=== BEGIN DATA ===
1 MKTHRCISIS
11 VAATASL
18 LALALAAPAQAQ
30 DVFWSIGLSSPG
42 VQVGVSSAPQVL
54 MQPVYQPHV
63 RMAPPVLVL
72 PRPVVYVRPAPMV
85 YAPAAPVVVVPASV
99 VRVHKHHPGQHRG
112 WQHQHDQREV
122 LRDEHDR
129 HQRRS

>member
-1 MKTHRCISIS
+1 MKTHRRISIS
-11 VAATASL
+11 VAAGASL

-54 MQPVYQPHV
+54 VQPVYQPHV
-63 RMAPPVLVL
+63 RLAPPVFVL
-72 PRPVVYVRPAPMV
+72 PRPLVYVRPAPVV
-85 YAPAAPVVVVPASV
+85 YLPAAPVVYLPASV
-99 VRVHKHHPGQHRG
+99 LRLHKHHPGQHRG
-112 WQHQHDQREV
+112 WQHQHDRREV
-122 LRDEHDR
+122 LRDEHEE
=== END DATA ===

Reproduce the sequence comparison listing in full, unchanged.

1 MKTHRCISIS
11 VAATASL
18 LALALAAPAQAQ
30 DVFWSIGLSSPG
42 VQVGVSSAPQVL
54 MQPVYQPHV
63 RMAPPVLVL
72 PRPVVYVRPAPMV
85 YAPAAPVVVVPASV
99 VRVHKHHPGQHRG
112 WQHQHDQREV
122 LRDEHDR
129 HQRRS

>member
-1 MKTHRCISIS
+1 MKTHRRISIS
-11 VAATASL
+11 VAAGASL

-54 MQPVYQPHV
+54 VQPVYQPHV
-63 RMAPPVLVL
+63 RLAPPVFVL
-72 PRPVVYVRPAPMV
+72 PRPLVYVRPAPVV
-85 YAPAAPVVVVPASV
+85 YLPAAPVVYLPASV
-99 VRVHKHHPGQHRG
+99 LRLHKHHPGQHRG
-112 WQHQHDQREV
+112 WQHQHDRREV
-122 LRDEHDR
+122 LRDEHEE